Scottish solicitors act against fixed fees

A prominent Scottish solicitor who organised a day of disruptive industrial action at Glasgow Sheriff Court has accused Scottish Office minister Henry McLeish of turning his back on lawyers' fears.

Angry Scottish criminal legal aid solicitors refused to represent clients in Glasgow Sheriff Court last week in protest at Scottish Office proposals to introduce fixed fees for summary criminal legal aid and cut £10m from the budget.

Under the plans, solicitors will be paid £575 for a case lasting longer than half an hour, regardless of its complexity, and given an extra £100 per day.

Solicitors forced the court to sit until 9pm to deal with 92 clients held in custody by refusing to do any pro bono work, during a “day of action” organised by Glasgow Bar Association (GBA).

GBA president Jim Wallace said the Scottish Office proposals had caused “widespread fear” among solicitors, adding that a GBA survey had shown fixed fees would cause almost a quarter of sole practitioners to quit doing legal aid criminal work.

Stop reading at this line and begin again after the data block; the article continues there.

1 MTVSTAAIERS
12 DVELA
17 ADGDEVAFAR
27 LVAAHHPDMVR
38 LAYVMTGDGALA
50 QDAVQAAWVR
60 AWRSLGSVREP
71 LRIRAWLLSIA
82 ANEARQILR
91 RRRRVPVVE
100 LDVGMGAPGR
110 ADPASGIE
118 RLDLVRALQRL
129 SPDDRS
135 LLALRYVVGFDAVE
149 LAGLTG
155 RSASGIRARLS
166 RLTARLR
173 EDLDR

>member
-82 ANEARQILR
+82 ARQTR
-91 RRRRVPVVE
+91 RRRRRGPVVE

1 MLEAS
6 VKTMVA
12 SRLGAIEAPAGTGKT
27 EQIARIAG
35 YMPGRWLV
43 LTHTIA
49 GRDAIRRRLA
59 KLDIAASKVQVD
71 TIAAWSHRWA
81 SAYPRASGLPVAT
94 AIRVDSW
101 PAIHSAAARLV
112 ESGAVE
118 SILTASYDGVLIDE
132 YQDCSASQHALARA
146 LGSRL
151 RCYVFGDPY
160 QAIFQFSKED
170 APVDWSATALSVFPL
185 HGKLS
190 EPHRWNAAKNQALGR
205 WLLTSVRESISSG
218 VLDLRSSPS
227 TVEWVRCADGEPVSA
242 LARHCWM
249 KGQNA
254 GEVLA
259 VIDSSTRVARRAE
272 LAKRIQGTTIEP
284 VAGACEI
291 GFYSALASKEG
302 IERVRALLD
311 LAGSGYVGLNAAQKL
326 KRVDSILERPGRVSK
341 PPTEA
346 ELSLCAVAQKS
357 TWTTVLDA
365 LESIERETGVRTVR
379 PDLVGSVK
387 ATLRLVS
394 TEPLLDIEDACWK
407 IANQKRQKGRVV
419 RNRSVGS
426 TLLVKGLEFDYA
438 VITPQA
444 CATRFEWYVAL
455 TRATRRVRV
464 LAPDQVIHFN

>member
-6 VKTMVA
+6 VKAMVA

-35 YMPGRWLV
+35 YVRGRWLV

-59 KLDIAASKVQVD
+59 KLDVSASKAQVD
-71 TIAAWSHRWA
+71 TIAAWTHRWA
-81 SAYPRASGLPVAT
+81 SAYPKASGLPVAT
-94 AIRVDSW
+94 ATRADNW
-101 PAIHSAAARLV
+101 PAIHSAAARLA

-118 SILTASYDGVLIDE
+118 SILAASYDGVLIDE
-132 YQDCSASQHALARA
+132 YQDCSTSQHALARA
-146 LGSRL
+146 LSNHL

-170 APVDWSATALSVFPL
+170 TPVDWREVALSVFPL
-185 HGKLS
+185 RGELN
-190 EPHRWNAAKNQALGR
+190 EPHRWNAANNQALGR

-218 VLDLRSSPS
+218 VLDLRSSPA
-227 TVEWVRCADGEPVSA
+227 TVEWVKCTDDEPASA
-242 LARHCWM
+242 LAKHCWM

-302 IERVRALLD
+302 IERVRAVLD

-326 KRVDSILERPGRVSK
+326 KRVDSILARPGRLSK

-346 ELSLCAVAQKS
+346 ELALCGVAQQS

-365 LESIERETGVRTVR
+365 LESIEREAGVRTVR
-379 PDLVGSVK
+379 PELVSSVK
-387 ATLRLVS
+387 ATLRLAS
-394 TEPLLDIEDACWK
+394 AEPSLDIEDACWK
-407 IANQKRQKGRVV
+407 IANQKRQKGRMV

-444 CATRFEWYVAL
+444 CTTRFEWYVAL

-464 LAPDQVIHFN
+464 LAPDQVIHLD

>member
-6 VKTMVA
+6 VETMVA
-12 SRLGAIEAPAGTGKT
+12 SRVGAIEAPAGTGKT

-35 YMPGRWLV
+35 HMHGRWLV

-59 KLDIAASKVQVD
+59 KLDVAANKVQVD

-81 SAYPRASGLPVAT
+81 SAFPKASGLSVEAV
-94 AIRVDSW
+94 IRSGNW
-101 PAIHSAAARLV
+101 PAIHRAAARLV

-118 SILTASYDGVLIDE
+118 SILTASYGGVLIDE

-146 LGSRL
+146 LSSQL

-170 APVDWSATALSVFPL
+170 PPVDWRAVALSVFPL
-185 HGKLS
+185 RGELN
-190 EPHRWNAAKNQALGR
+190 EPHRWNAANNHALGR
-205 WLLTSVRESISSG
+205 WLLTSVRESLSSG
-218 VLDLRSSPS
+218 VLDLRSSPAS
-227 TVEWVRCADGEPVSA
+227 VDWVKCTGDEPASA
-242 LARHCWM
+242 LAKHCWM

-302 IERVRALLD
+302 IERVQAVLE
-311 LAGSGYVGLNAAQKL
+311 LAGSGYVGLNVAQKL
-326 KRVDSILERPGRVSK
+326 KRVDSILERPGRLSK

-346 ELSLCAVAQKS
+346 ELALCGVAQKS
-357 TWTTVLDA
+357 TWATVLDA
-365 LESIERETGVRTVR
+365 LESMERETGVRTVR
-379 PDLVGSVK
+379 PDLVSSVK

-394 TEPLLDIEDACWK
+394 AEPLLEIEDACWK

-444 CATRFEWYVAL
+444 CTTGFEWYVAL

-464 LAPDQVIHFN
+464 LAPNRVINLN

Wallace said Scottish Office minister Henry McLeish had refused to budge on the plans, contained in Scottish Office consultation paper, Consultation on criminal legal aid (fixed payments) (Scotland) Regulations 1998. The consultation period was due to end on 13 December.

Wallace said: “Whilst [McLeish] says he will consult, he has told us he won't consult on fixed fees or cutting £10m from the budget – but that is all the consultation paper contains. This is not much of a consultation period then.”

He added: “No hostility was expressed by the sheriffs during the day and, privately, the indications are that the majority of sheriffs support us.”

The Law Society of Scotland has joined in the campaign, branding fixed fees “rough justice”.

President Philip Dry said the plans would “seriously affect access to justice for those who cannot afford to pay for legal advice”.

McLeish has also turned down requests from the GBA to delay the proposals until after the Scottish parliament is launched in July, and from both the GBA and the Law Society of Scotland for a review of the criminal justice system in Scotland.

A spokesman from the Scottish Office said: “We are astonished the GBA had a day of action before it even submitted its formal response to the consultation paper. Proposals for fixed fees were contained in the Crime and punishment Act 1997.”